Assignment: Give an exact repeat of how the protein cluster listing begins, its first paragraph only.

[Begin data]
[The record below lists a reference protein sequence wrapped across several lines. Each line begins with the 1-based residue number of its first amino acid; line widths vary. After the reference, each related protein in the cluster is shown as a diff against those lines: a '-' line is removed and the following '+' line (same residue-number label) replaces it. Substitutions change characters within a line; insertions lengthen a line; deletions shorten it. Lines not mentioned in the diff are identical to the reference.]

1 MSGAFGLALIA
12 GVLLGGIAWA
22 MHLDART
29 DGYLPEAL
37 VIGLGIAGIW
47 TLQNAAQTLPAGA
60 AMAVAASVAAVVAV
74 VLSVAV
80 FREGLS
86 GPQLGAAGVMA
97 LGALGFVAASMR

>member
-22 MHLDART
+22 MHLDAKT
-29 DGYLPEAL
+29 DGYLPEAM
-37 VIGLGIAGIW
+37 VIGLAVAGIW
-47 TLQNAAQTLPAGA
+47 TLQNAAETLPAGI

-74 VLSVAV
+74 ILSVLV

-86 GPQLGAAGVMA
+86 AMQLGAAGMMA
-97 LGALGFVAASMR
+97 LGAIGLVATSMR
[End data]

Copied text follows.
[The record below lists a reference protein sequence wrapped across several lines. Each line begins with the 1-based residue number of its first amino acid; line widths vary. After the reference, each related protein in the cluster is shown as a diff against those lines: a '-' line is removed and the following '+' line (same residue-number label) replaces it. Substitutions change characters within a line; insertions lengthen a line; deletions shorten it. Lines not mentioned in the diff are identical to the reference.]